When the Twin Towers collapsed on September 11, 2001, a huge cloud of smoke, dust and debris released hazardous toxic substances into the air. The World Trade Center Health Registry estimates approximately 410,000 people were exposed to a multitude of toxins during the rescue, recovery, and clean-up efforts.
People most affected at Ground Zero were people assigned to rescue survivors. These workers were among the first on the scene and the last to leave the disaster area. Search and rescue workers and others responsible for cleaning up the debris in the months after the towers fell were also exposed to a host of toxins.
Major Respiratory Concerns
Subsequent to the collapse of the Towers, tens of thousands of rescue, recovery, and clean-up workers, volunteers, and residents of the local community were exposed to a complex variety of airborne pollutants. Respiratory syndromes, and physiologic damage in World Trade Center (WTC) survivors and workers continue to emerge with potential long-term effects.
Major concerns include ongoing aerodigestive tract inflammatory syndromes. The aerodigestive tract is the combined organs and tissues of the respiratory tract and the upper part of the digestive tract (including the lips, mouth, tongue, nose throat, vocal cords, and part of the esophagus and windpipe). Some aerodigestive tract inflammatory issues are: reactive upper airways dysfunction syndrome (RUDS); reactive airways dysfunction syndrome (RADS); gastroesophageal reflux disease (GERD); and inflammatory pulmonary parenchymal syndromes; along with respiratory tract and non-respiratory malignancies.
These respiratory problems have now been documented in WTC exposed occupational groups, and syndrome occurrence has been linked to the intensity of WTC airborne pollutant exposure.
The national law firm Parker Waichman has worked for years, for and with people with Ground Zero-related injuries, who have developed respiratory diseases. Our attorneys are actively reviewing potential lawsuits on behalf of those individuals who are seeking legal information.
Effects of Inhalation of WTC Dust
Dr. Brian W. Christman, professor and vice-chair for Clinical Affairs at Vanderbilt University and national volunteer spokesperson for the American Lung Association says, “Due to the intense exposure (to pollutants in the air) there have been a number of respiratory diseases associated with the attack on the World Trade Center. People who confronted the early, intense dust plume and burning fumes frequently developed acute rhinitis, sinusitis, sore throat, and acute cough. The inhalation of some of the more reactive chemicals, such as acrolein which evolves when certain synthetic materials burn, resulted in injury to the smaller airways. Some patients developed variants of asthma with unusual small airway injuries from the toxic dust and fumes.”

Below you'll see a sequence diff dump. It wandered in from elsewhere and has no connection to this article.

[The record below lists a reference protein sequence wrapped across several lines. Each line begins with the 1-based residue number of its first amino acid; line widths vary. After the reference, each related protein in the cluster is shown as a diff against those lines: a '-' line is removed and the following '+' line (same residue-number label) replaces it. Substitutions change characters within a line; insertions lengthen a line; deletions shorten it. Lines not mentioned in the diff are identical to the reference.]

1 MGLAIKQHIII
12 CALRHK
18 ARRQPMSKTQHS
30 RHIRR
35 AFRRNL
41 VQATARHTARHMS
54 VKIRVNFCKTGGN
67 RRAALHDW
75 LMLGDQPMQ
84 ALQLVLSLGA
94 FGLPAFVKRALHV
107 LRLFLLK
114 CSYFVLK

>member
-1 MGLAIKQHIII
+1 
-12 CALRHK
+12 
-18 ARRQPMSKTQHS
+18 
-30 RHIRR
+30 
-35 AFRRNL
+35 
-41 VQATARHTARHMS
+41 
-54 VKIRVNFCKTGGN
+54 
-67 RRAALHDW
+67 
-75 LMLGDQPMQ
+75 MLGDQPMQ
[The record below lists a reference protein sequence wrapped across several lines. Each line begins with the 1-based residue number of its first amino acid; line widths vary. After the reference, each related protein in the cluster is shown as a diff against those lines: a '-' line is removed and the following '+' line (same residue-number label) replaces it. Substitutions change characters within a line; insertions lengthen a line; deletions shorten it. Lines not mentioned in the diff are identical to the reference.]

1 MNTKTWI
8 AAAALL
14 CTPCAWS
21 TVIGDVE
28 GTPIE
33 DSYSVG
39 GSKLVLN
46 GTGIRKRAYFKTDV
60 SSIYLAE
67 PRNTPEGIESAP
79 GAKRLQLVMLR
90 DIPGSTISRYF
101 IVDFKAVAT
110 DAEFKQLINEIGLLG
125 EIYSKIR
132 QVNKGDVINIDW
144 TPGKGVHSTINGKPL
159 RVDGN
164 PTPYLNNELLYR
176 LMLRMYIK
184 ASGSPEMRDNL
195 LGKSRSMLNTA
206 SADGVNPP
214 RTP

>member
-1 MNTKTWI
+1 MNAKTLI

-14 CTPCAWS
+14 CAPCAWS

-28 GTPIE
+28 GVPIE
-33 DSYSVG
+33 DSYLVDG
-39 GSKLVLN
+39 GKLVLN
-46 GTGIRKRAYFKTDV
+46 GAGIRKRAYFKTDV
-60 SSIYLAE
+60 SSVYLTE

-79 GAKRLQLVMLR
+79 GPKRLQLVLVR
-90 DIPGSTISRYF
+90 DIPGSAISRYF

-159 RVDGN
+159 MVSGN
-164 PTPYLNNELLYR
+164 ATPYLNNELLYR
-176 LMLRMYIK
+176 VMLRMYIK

The harmful particles included both pulverized alkaline dust from destroyed building materials and chemical products from explosions and burning of construction materials. Alkaline is the opposite of acidic, but can be just as dangerous. The alkaline silica dust deposited in small airways causied inflammation, scarring, and narrowing. When the toxic dust entered the nose and sinuses, similar inflammation occurred. The symptoms experienced were typically worse in individuals with pre-existing illnesses like allergic rhinitis (hay fever), chronic sinusitis, and asthma, among others, Dr. Christman said.
Who was Most Impacted by the WTC Dust?
In general, those most impacted at Ground Zero were those who were already there or voluntarily entered the dust and debris cloud, or arrived shortly after the disaster. They worked longer at the site, did not use personal protective equipment and were at greater risk of developing respiratory symptoms.
Some of the firefighters who were first responders had the most severe dust exposure. The New York City Fire Department has performed spirometry (lung function testing) with 13 years of follow up. Some firefighters’ lungs aged the equivalent of 10-12 years in the first weeks to months after the attack from the dust they inhaled. Those who smoked had even worse effects.
Most people who had intense early exposure did sustain about a ten percent reduction in lung function and this reduction was sustained after more than a decade, according to the American Lung Association.
Certain diseases such as mesothelioma and lung cancer are slow to develop, so it is likely that an increase in lawsuits linking these conditions to 9/11 exposures may continue to emerge in years to come. Dr. Craig Sevens, a mesothelioma specialist at the Moffitt Cancer Center in Tampa, predicts in mesothelioma and lung cancer cases starting in 2021, two decades after 9/11, expects the number of cases to peak by 2041.
Legal Advice and Information for Those Suffering 9/11-Related Pulmonary Diseases
The attorneys at Parker Waichman have worked with and for 9/11 victims through the years, since the 2001 attacks. If you or someone you know suffers from illness linked to 9/11 toxic exposure, our attorneys offer free, no-obligation, case evaluations. We urge you to contact us at 1-800-YOURLAWYER (1-800-968-7529).